July 9, 2009
First offer arrives for South Carolina prospect
Myrtle Beach (S.C.) High School tight end James Power is looking for opportunities to play college football at the next level. At 6-foot-4 225 pounds, Power's size and athleticism are going to provide him with some opportunities to play tight end but he is also finding out that his ability to help out in multiple capacities is not hurting either.
Power's unique ability as a successful long-snapper has caught several schools' eye. The most recent program to show serious interest has been Marshall and the Thundering Herd offered Power his first scholarship offer.
"Several of my teammates and I went to a camp at Marshall back in June," Power said. "I worked out with the tight ends and went 12 for 12 in the one-on-one drills. The coaches watched nine guys long snap and I was the only guy left at the end. They told me after the camp that they liked my aggressiveness and my soft hands and that I was a great long-snapper. A week later they offered me and shortly after that the offer arrived in the mail."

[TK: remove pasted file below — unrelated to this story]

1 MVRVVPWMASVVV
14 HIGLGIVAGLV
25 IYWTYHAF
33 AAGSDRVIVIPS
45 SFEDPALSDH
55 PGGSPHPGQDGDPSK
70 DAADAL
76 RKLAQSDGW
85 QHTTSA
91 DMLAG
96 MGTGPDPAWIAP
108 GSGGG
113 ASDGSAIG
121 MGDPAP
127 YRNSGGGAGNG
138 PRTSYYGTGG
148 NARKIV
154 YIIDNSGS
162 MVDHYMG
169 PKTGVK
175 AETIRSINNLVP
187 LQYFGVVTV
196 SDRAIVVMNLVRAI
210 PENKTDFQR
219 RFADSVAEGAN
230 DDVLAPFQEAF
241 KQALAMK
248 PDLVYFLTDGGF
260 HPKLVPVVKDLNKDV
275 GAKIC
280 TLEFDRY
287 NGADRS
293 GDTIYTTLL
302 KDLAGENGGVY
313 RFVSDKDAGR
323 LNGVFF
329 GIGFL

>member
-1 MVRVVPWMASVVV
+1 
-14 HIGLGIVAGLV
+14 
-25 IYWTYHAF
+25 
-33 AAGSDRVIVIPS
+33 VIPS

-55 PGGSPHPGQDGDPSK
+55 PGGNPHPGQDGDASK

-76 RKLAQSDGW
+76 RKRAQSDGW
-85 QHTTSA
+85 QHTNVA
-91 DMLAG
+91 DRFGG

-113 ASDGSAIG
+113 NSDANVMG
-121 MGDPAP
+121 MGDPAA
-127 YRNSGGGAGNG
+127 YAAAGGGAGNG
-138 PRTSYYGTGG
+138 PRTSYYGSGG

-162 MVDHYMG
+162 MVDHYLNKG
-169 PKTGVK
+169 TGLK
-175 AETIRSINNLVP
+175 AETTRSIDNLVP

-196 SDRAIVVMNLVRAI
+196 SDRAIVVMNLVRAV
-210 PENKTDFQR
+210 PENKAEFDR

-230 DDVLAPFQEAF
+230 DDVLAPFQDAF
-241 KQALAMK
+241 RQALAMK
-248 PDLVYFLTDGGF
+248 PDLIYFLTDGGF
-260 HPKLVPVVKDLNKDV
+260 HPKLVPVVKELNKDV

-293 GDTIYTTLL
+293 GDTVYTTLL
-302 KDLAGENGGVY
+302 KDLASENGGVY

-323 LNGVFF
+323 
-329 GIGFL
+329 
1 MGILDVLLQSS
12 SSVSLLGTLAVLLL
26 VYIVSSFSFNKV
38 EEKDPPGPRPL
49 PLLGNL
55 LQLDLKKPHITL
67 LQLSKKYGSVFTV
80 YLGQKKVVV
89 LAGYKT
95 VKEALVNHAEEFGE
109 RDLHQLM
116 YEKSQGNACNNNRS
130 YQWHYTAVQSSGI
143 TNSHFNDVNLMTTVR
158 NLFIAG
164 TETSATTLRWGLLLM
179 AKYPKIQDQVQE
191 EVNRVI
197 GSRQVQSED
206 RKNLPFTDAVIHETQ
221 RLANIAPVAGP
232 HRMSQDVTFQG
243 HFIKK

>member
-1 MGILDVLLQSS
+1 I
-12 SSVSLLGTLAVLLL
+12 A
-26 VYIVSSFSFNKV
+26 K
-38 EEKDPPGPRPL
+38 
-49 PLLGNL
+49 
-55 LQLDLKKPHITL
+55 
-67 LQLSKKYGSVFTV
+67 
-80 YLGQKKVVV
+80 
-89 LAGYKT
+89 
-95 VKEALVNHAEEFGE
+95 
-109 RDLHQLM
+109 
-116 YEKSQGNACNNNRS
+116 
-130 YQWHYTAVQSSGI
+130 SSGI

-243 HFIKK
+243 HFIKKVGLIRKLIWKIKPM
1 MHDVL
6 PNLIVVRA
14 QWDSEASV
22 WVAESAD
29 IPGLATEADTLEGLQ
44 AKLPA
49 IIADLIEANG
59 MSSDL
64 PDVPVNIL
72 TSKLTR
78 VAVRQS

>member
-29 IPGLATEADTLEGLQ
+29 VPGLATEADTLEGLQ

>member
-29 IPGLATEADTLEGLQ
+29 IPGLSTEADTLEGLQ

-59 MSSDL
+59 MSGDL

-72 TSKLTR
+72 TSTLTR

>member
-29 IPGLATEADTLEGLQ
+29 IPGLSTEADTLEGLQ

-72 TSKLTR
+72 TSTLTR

With his first offer in, Power is excited about the Marshall program and the potential opportunities there, so much so that he plans to visit again later this summer.
"Marshall has a new weight room, locker room and other new facilities that are appealing to me and their fans are crazy about football," he said. "I can see myself playing for the Thundering Herd. I am planning a visit with my parents this summer."
Power is not the only football player in the family. His brother Andrew Power will be a redshirt freshman tight end this fall for the University of South Carolina.
Andrew's recruiting attention did not pick up until very late in the process and the younger Power hopes that the early interest as well as his ability to long-snap may help increase his recruiting opportunities throughout the summer and fall.
"I'm told that I'm a late bloomer like my older brother Andrew," he said. "I am being recruited as a tight end by some schools and a tight end/long-snapper by some schools. It doesn't matter to me where I play. I just want to be a part of a program that takes football seriously and contends for championships."
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